In late 1965, the failed 30 September Movement coup attempt caused Sukarno to fall from power and the rise of General Suharto to seize power in Indonesia. Because of this internal conflict, Indonesia has lost its desire to continue their hostile policy against Malaysia, and therefore the war ended. On 28 May 1966, a conference held in Bangkok secured an agreement between the Federation of Malaysia and Republic of Indonesia to resolve the conflict. The violence ended in June, and the peace deal was signed on 11 August and officially recognised two days later. With this peace deal, Indonesia and Malaysia officially agreed to be two separate national entities that mutually recognised each other's existence and sovereignty.

Contemporary events[edit]

After the Indonesia-Malaysia peace deal, Indonesia was occupied with its own domestic problems building its economy while tried to maintain its unity as a diverse and plural nation. As a result, during the reign of Suharto freedom and democracy were sacrificed in the name of national stability and unity. In 1975 Indonesia annexed the former Portuguese colony of East Timor that finally achieved independence from Indonesia in 1999. Indonesia suffered various problems ranging from economic crisis, separatist movements in Aceh and Papua, to the problem of terrorism. Indonesia is more interested in defining itself as Indonesian by trying to develop national character building, to define themselves as pluralist nation encapsulated in Bhinneka Tunggal Ika (unity in diversity) under Pancasila as national ideology with territorial claim only spanned from Sabang in Aceh to Merauke in Papua.[12] As the largest nation in Southeast Asia, Indonesia seems to be satisfied on channelling its regional ambition through assuming leadership role among ASEAN countries.

On the other side, Malaysia was struggling on national building and facing problems regarding the national format alternatives; between leftist republic fighter and rightist traditional royalist. The remnants of Kesatuan Melayu Muda — the advocate of unification with Indonesia, which had been fighting for the independence for Malaya, aspired for the formation of Greater Indonesia or Greater Malay, to join the republic and encourage to overthrow the monarchy. However, at that time majority of Malays supported the traditional institution of the Malay rulers (Malay Kingship) and Islam as national ideology; which led to the prominence of United Malays National Organisation (UMNO), which fought to uphold the traditional institution of the Malay Rulers and the special status of Islam.

The national unity issues in Malaysia also has been aggravated with inter-racial tensions, especially between Malay majority with Chinese and Hindu Indian minority, the problem that plagued Malaysian politics up until now.[13] The racial issue and the disagreement on citizenship and privileged issues between Bumiputra and Chinese and Indian Malaysian is the very problems that has caused the separation of Singapore from Malaysia back in the 1960s. By the end of the 1960s, UMNO gained domination in Malaysian politics, while their rival, the advocate of the republic and the union with Greater Indonesia, are stigmatised as leftists, communists or even traitors. In North Borneo, the Brunei royals chose not to follow Sarawak and Sabah on forming the Malaysia and remained under Great Britain protection until 1984.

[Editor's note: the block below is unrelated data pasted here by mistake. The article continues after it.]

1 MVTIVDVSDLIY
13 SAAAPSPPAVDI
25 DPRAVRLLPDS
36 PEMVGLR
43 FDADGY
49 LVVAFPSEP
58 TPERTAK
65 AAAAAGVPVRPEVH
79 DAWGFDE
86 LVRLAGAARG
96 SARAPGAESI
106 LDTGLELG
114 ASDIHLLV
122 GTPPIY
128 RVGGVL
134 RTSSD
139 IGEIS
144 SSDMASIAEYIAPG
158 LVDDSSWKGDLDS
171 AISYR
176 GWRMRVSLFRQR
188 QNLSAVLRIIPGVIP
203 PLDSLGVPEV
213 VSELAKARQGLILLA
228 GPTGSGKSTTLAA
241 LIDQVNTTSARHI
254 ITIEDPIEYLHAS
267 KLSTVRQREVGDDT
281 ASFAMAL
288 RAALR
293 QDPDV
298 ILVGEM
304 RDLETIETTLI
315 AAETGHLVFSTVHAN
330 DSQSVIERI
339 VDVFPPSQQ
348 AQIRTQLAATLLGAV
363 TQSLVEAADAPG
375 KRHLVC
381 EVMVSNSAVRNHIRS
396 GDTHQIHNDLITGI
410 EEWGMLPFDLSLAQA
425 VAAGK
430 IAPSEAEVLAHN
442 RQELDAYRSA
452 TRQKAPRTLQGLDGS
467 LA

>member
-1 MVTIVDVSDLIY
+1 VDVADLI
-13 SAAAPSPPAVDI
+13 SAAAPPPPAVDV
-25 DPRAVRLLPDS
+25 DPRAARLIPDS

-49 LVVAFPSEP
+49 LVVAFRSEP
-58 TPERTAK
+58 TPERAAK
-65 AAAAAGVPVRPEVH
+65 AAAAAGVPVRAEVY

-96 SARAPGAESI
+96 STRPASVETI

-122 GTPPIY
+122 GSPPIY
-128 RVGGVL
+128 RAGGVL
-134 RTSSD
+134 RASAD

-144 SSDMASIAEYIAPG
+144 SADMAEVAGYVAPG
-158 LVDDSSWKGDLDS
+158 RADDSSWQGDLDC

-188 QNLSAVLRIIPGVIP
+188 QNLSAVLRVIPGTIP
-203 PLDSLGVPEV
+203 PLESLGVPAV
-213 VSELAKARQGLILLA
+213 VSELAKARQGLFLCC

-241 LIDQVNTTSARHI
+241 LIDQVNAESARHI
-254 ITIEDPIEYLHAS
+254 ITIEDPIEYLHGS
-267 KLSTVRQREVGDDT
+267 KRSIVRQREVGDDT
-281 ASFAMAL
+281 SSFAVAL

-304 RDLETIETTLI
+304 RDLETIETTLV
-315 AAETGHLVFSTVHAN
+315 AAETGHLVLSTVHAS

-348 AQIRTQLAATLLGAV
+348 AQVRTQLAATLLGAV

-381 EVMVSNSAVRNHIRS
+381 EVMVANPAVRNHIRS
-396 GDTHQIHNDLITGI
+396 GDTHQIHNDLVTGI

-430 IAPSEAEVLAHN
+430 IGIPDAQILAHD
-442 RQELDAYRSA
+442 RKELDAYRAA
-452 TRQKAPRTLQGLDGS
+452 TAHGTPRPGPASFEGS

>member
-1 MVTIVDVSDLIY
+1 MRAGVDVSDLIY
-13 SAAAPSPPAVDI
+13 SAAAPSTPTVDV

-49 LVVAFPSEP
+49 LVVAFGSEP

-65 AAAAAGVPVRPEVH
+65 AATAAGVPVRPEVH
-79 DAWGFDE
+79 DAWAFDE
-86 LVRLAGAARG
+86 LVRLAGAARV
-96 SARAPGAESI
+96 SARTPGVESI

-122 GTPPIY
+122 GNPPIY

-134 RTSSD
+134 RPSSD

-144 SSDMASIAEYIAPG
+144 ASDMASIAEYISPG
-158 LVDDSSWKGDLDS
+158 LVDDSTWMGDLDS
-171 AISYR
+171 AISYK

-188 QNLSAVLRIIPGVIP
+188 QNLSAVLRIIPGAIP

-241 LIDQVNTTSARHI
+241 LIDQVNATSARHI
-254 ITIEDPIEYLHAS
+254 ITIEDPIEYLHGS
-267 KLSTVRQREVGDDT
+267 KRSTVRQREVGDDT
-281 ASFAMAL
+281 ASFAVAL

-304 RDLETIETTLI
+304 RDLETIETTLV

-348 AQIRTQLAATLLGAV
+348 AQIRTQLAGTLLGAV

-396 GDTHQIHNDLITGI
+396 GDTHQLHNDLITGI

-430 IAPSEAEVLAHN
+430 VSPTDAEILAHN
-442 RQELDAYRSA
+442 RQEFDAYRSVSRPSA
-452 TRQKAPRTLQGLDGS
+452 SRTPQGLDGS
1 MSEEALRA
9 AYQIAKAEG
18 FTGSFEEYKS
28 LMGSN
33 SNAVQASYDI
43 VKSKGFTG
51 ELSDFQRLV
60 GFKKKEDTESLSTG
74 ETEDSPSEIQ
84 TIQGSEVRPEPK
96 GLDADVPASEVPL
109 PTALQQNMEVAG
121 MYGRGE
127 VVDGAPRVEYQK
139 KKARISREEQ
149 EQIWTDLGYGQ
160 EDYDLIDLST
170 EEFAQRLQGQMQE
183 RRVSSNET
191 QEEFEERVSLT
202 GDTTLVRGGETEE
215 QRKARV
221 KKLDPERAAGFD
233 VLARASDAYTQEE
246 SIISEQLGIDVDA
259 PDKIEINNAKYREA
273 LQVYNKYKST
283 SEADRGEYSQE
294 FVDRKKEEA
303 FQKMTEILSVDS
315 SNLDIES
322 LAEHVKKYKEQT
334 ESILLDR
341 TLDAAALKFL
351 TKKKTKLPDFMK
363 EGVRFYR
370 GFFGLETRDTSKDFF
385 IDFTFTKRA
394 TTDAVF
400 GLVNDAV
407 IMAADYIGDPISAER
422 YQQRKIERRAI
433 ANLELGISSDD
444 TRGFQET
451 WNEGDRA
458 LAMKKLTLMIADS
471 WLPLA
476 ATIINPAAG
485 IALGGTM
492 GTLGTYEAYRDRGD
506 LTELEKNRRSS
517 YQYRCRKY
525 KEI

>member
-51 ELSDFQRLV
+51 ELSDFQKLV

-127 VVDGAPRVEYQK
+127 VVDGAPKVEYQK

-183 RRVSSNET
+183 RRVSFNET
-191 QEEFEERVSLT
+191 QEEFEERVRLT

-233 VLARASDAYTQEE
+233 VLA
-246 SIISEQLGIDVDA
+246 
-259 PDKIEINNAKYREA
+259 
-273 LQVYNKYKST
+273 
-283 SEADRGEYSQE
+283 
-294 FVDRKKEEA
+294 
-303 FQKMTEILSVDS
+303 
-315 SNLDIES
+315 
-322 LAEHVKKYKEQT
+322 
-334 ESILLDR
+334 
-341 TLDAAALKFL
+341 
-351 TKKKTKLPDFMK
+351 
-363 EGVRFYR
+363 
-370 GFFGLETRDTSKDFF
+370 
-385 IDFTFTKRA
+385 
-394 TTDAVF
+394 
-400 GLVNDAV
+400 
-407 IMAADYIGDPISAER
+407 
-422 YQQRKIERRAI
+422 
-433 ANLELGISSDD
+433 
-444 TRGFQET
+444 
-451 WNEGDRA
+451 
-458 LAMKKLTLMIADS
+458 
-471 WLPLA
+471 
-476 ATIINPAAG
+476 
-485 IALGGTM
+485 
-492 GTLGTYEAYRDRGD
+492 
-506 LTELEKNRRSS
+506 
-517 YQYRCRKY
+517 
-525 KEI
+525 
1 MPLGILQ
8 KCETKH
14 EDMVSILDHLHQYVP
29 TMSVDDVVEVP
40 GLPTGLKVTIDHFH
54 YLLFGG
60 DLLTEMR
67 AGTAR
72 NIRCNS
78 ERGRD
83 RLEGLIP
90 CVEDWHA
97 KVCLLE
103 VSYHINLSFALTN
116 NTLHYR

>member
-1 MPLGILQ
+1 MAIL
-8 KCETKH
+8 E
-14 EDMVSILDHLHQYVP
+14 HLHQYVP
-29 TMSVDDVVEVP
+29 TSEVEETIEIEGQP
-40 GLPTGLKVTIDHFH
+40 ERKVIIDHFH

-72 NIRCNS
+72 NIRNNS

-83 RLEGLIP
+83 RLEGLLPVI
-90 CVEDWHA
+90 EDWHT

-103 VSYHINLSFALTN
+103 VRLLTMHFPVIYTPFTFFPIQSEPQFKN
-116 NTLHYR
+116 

With each parties kept busy and being occupied in their own problems, taking their own path of national systems; the ideal of a grand union that united the whole so-called Malay race under one great national entity called Greater Malay or Greater Indonesia has finally faded away, ceased to exist and remain irredentist.

See also[edit]

References[edit]

  1. ^ a b McIntyre, Angus (1973). "The 'Greater Indonesia' Idea of Nationalism in Malaysia and Indonesia.". Modern Asian Studies. 7 (1): 75–83. doi:10.1017/S0026749X0000439X. 
  2. ^ Sumpah Pemuda
  3. ^ Page 208-209 Kurikulum Bersepadu Sekolah Menengah Sejarah Tingkatan 2. Zainal Abidin bin Abdul Wahid; Khoo, Kay Kim; Muhd Yusof bin Ibrahim; Singh, D.S. Ranjit (1994). Dewan Bahasa dan Pustaka. ISBN 983-62-1009-1
  4. ^ a b c Graham, Brown (February 2005). "The Formation and Management of Political Identities: Indonesia and Malaysia Compared" (PDF). Centre for Research on Inequality, Human Security and Ethnicity, CRISE, University of Oxford. 
  5. ^ Insun Sony Mustapha. Review of Malay nationalism before UMNO. Malaysia Today. Retrieved 1 February 2007.
  6. ^ a b Reinventing Indonesia: menemukan kembali masa depan bangsa (in Indonesian). PT Mizan Publika. 2008. pp. 72–. ISBN 978-979-433-516-1. 
  7. ^ Rushdy Hoesein (2010). Terobosan Sukarno dalam Perundingan Linggarjati (in Indonesian). Penerbit Buku Kompas. pp. 39–. ISBN 978-979-709-489-8. 
  8. ^ Joseph Chinyong Liow (2005). The Politics of Indonesia-Malaysia Relations: One Kin, Two Nations. Psychology Press. pp. 59–. ISBN 978-0-415-34132-5. 
  9. ^ Ooi, Keat Gin (2004). From PKI to the Comintern, 1924-1941: The Apprenticeship of the Malayan Communist Party. Oxford: ABC-CLIO. p. 1791. ISBN 1-57607-770-5. 
  10. ^ Mohamed Amin; Malcolm Caldwell; Bertrand Russell Peace Foundation (1977). Malaya: The Making of a Neo-colony. Nottingham: Bertrand Russell Peace Foundation. p. 265. ISBN 0-85124-190-5. 
  11. ^ Vasil, R. K.; Australian Institute of International Affairs (1971). Politics in a plural society: a study of non-communal political parties in West Malaysia. Kuala Lumpur: Oxford University Press for the Australian Institute of International Affairs. p. 338. ISBN 0-19-638127-4. 
  12. ^ Akbar Tandjung (Mantan Ketua Dewan Perwakilan Rakyat Republik Indonesia Periode 1999-2004). "Membangun Masa Depan Indonesia" (in Indonesian). Ministry of State Secretariat of the Republic of Indonesia. Archived from the original on 21 April 2012. Retrieved 16 October 2015. 
  13. ^ Baradan Kuppusamy (26 November 2007). "Facing Malaysia's Racial Issues". Time. Retrieved 16 October 2015.